One of the most important changes is the prohibition against annual or lifetime limits on benefits paid to policyholders who have major illnesses. Ed Burke of Palm Harbor, Fla., was born with hemophilia and contracted HIV and hepatitis C from a blood treatment. His costly treatment and medications have forced his wife and 11-year-old daughter to go uninsured.
Under the law, Burke’s family will receive coverage, and he will not have to worry about exceeding his coverage payout limits.
“This means I will be able to access the health care I need to stay around and watch my daughter grow up,” Burke said. “This is a great day for a lot of chronically ill Americans. Fifty years of discrimination went away today for me.”
America’s poor also will benefit from the high court’s ruling.
The law provides the nation’s 1,100-plus Community Health Centers with $11 billion in new funding over five years, which would double the number of patients served to 40 million. The money will build new centers and modernize and expand others.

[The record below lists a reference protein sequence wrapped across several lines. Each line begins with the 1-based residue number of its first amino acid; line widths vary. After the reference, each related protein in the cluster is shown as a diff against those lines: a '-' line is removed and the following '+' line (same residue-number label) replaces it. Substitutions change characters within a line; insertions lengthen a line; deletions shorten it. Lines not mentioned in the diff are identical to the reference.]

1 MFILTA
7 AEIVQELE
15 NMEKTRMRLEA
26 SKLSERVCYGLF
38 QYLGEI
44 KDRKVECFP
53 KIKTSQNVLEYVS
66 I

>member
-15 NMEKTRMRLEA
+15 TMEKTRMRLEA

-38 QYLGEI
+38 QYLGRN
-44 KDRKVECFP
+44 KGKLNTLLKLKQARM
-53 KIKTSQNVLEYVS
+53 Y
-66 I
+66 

By providing cost-effective preventive care for the urban and rural poor, health centers save money for the entire health system by reducing costly hospitalizations and emergency room visits. One study estimated the law will save up to $122 billion in health care costs from 2010 to 2015.
Because the Supreme Court ruling gives states the option of not participating in expanded Medicaid coverage, it remains to be seen how many cash-strapped states will participate.
But if the health care law’s Medicaid expansion is adopted by all states, an estimated 22.4 million uninsured people would likely get coverage by 2015 through Medicaid or through subsidized private coverage purchased through a state insurance exchange, according to estimates from Avalere, a health care consulting firm.
These newly insured would include nearly 3 million Californians alone. In fact, 10 states – California, Texas, Florida, Illinois, North Carolina, Ohio, Georgia, Michigan, New York and Pennsylvania – make up more than 55 percent of the 22.4 million uninsured.